How Much of a Tree is Actually Living Tissue?

Why Non-living Tree Cells are Important

Understanding Living Tree Cells

Only 1% of a typical mature tree when dormant is actually is biologically living while the rest is composed of non-living, structural wood cells. Very little of a tree's woody volume is composed of "living, metabolizing" tissue. The major living and growing portions of a tree are leaves, buds, roots and a thin film or skin of cells just under the bark called the cambium.

There are other living cells in root tips, the apical meristem, leaf and flower buds that are totally important for tree growth but are a very small percentage of the total living volume of a tree's cells. These living cells do most of the nursing by feeding, breathing, breeding and growing the tree. However, a tree can not do it without the structural support of viable but "dead" cells.

Interestingly enough, trees start out in life as a germinating seed with every living cell in hyperdrive.  As a tree seed becomes a seedling, and then a sapling, and then a mature tree, it's living contents become less and less as a percentage of total volume. So trees increasingly lose their living cytoplasmic cells and metabolism ceases in that cell. They are no longer alive but now provide protective, transport and physical support.

For a fuller understanding of how a tree continues to thrive:

    Understanding Sound Non-living Tree Cells

    The large, non-living portion of a tree does the heavy lifting and is very important structurally to the tree. Also, a tree's bark cover is essential in protecting thin living cell layers underneath.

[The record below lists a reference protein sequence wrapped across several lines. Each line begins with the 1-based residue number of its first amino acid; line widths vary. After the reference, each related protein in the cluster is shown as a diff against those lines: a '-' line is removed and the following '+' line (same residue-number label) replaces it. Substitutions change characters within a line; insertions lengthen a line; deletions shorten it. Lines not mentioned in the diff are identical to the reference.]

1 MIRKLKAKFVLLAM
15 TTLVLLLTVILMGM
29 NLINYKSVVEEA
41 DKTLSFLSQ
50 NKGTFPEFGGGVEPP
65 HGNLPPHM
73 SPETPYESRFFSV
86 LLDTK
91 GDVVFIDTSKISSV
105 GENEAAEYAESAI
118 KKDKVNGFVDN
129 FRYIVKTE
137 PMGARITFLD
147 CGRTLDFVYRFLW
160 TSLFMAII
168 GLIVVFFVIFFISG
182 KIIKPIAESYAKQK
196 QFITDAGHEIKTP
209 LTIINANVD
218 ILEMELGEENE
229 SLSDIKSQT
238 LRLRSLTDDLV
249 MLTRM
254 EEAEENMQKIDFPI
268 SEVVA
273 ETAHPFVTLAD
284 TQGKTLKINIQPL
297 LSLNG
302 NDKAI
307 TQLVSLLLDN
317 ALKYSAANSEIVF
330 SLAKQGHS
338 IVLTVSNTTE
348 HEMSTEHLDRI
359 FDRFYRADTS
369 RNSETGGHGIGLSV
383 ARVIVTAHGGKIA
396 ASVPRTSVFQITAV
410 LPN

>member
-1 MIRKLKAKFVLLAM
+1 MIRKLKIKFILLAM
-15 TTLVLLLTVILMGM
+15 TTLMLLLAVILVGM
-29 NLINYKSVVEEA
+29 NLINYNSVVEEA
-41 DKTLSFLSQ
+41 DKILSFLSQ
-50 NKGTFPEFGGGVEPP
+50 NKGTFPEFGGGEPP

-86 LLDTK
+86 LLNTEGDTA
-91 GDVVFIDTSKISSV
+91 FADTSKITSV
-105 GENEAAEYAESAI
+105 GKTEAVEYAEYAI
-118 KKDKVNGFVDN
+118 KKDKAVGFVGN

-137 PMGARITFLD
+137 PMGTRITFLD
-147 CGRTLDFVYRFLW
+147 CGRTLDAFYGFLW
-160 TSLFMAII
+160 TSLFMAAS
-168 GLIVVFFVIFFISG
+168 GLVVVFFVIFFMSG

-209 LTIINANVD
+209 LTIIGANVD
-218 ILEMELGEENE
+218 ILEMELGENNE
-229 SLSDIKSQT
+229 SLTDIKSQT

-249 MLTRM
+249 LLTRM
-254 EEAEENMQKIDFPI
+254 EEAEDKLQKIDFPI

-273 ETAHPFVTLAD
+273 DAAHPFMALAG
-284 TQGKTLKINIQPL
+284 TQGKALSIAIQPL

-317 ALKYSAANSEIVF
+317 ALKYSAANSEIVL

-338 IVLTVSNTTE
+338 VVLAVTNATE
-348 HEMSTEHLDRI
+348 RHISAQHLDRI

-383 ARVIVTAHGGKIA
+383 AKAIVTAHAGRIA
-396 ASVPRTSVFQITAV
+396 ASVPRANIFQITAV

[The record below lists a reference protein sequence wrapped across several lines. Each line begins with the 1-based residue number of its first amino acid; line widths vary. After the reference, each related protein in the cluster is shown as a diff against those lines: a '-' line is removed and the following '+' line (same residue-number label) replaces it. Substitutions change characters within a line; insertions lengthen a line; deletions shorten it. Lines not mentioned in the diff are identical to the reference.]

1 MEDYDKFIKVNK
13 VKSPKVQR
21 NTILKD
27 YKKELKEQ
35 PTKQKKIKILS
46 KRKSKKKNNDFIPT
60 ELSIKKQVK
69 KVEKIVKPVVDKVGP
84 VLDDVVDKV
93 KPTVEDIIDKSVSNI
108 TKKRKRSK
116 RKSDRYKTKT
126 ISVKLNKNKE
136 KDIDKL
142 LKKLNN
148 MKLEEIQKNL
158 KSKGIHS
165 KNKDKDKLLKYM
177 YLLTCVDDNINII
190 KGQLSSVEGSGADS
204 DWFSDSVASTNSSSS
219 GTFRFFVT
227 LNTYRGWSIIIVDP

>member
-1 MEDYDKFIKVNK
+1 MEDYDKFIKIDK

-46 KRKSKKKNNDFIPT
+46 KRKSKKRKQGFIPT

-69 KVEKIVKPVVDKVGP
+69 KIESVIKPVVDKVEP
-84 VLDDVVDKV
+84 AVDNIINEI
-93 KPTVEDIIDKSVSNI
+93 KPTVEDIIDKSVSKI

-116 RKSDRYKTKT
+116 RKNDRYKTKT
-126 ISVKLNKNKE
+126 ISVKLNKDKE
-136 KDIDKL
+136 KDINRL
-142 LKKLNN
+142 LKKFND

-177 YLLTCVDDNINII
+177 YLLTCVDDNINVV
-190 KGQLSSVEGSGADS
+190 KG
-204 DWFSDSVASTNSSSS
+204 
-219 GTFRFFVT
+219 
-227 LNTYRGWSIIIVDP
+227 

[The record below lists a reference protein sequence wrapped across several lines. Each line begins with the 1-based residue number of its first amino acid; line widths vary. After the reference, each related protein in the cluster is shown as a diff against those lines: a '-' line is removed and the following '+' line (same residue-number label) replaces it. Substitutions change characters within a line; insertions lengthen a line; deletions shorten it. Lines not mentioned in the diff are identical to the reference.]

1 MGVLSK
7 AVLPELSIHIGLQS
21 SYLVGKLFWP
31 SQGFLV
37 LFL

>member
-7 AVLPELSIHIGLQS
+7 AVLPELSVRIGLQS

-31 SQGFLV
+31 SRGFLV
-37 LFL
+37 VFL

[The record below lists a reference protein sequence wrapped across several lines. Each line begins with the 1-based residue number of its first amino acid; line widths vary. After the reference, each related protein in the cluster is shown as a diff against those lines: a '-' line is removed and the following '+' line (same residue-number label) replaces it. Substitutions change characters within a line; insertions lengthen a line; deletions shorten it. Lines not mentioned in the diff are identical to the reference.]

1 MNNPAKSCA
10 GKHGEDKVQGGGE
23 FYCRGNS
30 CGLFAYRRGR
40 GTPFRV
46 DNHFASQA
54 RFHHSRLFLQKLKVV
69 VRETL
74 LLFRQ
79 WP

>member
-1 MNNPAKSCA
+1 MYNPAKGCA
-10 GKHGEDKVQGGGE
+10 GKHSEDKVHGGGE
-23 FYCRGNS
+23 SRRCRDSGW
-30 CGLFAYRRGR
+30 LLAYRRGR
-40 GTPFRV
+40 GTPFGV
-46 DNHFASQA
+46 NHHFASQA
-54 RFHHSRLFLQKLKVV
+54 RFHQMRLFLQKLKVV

This supporting and protective wood is created by cambial-hardened wood cells produced on the inner and outer cambial layer.

    Sandwiched between the outer cambial layer and the bark is the ongoing process of creating sieve tubes which transport water and nutrient food both from leaves to roots and back.

    The sound, non-living cells of a tree are very important to helping a tree protected from attacking pests like insects and disease. Compromising these bark and structural cells will introduce pathogens and other pests and environmental damage into the vulnerable living tissues that maintain life.

    To be more precise, future dead tree cells have the responsibility of transporting nutrients both to the leaves and sugars made by the photosynthetic leaf and then back to the growth of parts that determine a tree's healthy future.

    Learn more about a tree and it's parts.

    Angel Oak on John's Island, South Carolina - Photo by Steve Nix, Licensed to